Saturday, October 9, 2010

Farmer's Market Day, Vaccinations and Thoughts on Farm Animals

Today I had to get up super early for me as the Humane Society of Western Montana was having a free rabies vaccination day to celebrate World Rabies Awareness Day.  I needed to get two of my dogs revaccinated and since the vaccinations were free, I decided to have it done.

This required me to get up early to get to the Farmer's Market.  This did two things.  First, it got me to the Market early enough to get raspberries and blackberries, but not early enough to get the cheese ends or the bison mock tenders.  Second, it got most of my errands done by noon and we were able to get to the vaccination spot with Mishka and Kira (Haegl had already gotten his vaccinations earlier and Kodiak is really too old and decrepit to transport). 

Despite being on a budget, the blackberries and raspberries from this one farmer are awesome and worth the price.  I broke down and bought a mini-flat.  He had told me he had lost most of his plants due to a frost in October last year and was picking what was left.  What was left were very wonderful berries and worth it.  I got some butter ends, butter, cheese (at full price), celery, potatoes, carrots, tomatoes, salad mix, ground bison, beef mock tenders, bison cross-rib roast, strawberries and apples.

I've been talking quite a bit about the turkey on Facebook, and I sometimes get the feeling that people think I shouldn't name the turkey or not eat her.  It's like people are willing to eat animals, some that are raised in the most horrid conditions, but because the animal is packaged up nice and neat in somewhat unrecognizable parts, it's somehow better.  (I'm not saying that all commercial meat is raised is bad conditions, but given that our food can come from damn near anywhere on the globe, you know there are farms out there with bad conditions.)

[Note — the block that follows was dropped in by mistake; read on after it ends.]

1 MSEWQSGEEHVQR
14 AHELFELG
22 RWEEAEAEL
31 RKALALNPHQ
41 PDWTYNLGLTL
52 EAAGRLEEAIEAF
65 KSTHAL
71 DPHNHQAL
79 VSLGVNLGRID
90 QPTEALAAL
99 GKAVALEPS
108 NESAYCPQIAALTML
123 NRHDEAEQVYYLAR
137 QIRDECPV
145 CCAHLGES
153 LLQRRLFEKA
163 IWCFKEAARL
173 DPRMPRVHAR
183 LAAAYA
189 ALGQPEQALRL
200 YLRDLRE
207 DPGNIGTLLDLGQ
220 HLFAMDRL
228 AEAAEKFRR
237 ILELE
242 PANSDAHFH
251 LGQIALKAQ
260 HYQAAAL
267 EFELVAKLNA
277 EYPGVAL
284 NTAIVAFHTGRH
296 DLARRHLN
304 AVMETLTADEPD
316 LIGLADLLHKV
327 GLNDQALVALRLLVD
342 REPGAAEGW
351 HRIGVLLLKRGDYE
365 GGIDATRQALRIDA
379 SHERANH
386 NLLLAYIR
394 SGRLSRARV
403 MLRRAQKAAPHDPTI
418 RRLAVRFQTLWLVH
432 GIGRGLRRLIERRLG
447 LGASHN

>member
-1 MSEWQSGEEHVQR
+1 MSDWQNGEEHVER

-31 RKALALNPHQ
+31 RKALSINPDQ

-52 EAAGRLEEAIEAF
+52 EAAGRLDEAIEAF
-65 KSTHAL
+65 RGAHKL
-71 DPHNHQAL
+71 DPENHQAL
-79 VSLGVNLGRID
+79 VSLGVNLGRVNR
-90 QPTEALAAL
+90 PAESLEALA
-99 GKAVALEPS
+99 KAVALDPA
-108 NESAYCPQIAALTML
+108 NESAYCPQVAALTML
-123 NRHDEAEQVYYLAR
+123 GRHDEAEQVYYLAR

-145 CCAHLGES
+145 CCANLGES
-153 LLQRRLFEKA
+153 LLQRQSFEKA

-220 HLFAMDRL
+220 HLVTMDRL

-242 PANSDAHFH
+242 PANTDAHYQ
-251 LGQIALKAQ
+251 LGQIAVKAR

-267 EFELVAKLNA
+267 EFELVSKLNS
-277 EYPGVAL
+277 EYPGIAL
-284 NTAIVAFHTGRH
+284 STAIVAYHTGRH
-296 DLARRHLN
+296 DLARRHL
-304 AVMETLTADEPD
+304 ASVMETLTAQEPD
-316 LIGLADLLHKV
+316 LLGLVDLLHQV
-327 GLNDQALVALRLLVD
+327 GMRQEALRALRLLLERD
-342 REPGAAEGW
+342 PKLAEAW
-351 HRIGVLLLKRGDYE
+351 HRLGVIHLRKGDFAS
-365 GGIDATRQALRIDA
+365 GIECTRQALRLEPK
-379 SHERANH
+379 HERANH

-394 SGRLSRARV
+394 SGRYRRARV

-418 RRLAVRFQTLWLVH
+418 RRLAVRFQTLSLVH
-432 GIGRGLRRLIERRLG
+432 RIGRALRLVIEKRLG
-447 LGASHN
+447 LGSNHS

My birds are raised in my barn.  They're touched and handled kindly.  They have plenty of space to be birds, with perches, nests and space.  They get lots of treats.  Today my birds got honey-o melon rind and seeds, apple cores, corn on the cob, rice, carrot tops, celery leaves, bread heels, shortcakes and strawberry hulls.  This is on top of the layer feed and oyster shell they get daily.  When they are slaughtered, we take them outside and out of view of the other birds so they aren't disturbed by it.  In other words, we're very conscientious about their quality of life. 

I think the difference is I'm willing to look at my food in the eye and do what needs to be done to eat.  I understand the cycle of life and the food chain.  Quite honestly, Thanksgiving Henrietta wouldn't be alive if someone wasn't willing to purchase her as a chick for the precise reason of eating her when she got big. 

The American Indians had (and may still have) a ritual of thanking the creature who gave its life so that they could eat.  I think it is important to acknowledge that life.  I will often thank the animal for its sacrifice. 

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